The Trilateral elite, through control of the U.S. executive branch, will be calling the shots on a world basis to reduce producer control and indirectly national sovereignty.

The amount of political power possessed by world grain producers can be measured by comparing the area devoted to 1976 wheat production in Trilateral regions:

Thousand Hectares
European Economic 11,232
Community Japan89
United States28,700
U.S.S.R (for comparison)59,462

This U.S./Trilateral dominance is further reflected in world export figures of wheat plus flour for 1975-76:

Metric Tons
United States31,522,000
Argentina 3,111,000

If it were possible for other countries to substantially increase their wheat production, the quickest way to do so would be to raise government price support levels. However, except for Argentina, the U.S. already has the lowest support levels among the 30 or so wheat-producing countries in the world. Thus, one can see how the U.S. has acreage, yield, and production efficiency all working for it at the bargaining table.

This discussion of "food power" is not academic — it has major significance for any grain trader, farmer, firm, or individual in any way connected with grain products.

The Trilaterals propose international sanctions against any government, private firm, or producer (in or out of an association) that interferes with Trilateral objectives. These sanctions will not be applied in any principled way, but will be used pragmatically to achieve Trilateral goals. The key to this plan and associated sanctions is in Triangle Paper 10, "Seeking a New Accommodation in World Commodity Markets." Therein, the concept of "contrived shortages" is floated. A contrived shortage is any non-Trilateralist action in the market place that interferes with Trilateral objectives. For example, a farmer withholding grain from the market and waiting for a higher price, is guilty of contrived shortage. The paper further states that these contrived shortages can be informal, rather than brought about by a formal association of producers.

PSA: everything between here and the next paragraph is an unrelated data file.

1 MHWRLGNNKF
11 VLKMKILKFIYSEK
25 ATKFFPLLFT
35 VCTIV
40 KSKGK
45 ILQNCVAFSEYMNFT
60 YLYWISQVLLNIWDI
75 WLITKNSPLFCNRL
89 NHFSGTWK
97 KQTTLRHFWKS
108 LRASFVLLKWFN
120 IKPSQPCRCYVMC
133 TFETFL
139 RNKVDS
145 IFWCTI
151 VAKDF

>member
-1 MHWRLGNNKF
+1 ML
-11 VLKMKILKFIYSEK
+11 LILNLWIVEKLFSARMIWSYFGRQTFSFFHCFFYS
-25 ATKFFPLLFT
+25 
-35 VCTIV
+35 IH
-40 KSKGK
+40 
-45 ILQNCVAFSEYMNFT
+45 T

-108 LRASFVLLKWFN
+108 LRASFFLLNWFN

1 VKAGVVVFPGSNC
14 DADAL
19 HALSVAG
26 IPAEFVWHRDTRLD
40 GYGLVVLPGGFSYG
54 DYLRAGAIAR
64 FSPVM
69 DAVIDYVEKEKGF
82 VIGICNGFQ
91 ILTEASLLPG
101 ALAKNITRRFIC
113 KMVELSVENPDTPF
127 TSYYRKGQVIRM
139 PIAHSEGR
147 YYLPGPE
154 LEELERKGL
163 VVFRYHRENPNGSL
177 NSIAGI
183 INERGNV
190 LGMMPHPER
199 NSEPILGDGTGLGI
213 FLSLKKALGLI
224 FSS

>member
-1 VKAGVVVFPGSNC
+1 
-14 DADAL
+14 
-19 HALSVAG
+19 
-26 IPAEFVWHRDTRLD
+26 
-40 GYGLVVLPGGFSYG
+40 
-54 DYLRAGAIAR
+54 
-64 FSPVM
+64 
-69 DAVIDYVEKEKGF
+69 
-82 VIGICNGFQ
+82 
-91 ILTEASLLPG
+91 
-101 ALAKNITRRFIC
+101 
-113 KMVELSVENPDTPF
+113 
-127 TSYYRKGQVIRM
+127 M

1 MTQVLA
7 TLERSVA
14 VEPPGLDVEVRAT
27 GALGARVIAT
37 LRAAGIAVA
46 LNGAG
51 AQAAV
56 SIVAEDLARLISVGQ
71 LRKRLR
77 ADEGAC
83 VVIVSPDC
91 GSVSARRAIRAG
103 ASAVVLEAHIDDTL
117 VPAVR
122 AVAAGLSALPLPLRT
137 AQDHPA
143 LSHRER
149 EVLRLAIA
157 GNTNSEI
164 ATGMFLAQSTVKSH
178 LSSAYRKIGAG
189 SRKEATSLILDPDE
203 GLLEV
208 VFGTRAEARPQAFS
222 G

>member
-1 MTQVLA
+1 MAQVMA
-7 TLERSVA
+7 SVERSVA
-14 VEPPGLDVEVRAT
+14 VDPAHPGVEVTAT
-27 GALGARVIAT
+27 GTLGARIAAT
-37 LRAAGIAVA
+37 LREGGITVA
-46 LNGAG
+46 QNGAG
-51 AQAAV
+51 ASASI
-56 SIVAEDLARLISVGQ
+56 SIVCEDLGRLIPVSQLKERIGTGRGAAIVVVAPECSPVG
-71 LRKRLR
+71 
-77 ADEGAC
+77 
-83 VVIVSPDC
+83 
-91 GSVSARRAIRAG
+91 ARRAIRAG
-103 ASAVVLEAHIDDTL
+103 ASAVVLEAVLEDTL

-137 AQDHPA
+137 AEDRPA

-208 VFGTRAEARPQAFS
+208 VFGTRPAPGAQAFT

While all offenders are to be subject to effective international investigation and action, the penalties are not to be applied equally. A non-Trilateral developed country such as Argentina or South Africa will be dealt harsher penalties (i.e. sanctions) than underdeveloped Zaire or Zambia (phrased subtly as". . . in the case of non-industrialized countries, however, it is necessary to consider this issue from a broader political perspective").

Consequently, any informal or formal farmers group in the U.S. protesting price levels — and such protest will be inevitable when Trilateral objectives surface — will be subject to penalties. When can these individual firms and nonfavored governments anticipate Trilateral hostility?

Probably under the following conditions:

• If they attempt to stabilize or move market prices to non-Trilateral levels,
• If they respond to market imperfections or undertake any systematic withholding of supplies from the market,
• If they make any information exchange for these purposes.

Trilaterals are well aware that market fluctuations in agriculture are highly sensitive to supply changes, and that whoever controls the supply controls the market.

In Triangle Paper 14, "Toward a Renovated International System," two additional and interesting caveats relating to international grain reserves appear:

1. That the Soviet Union can benefit from fixed prices and guaranteed sources of supply, and
2. That if the U.S.S.R. doesn't see the wisdom of joining the Trilateral plan, the Trilaterals will go it alone.

On the other hand, the paper comments: